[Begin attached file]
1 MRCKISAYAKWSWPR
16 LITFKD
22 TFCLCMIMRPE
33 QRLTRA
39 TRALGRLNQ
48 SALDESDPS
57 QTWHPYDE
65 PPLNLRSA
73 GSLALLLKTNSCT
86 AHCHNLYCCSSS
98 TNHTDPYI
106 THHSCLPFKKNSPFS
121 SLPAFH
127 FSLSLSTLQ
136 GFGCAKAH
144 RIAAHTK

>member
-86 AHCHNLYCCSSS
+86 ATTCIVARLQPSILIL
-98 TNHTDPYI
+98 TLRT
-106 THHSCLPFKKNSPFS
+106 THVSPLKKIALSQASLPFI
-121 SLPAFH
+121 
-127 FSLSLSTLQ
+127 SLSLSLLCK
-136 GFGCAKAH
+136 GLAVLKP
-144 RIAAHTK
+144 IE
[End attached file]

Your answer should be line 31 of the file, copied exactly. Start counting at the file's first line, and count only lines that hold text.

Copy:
+144 IE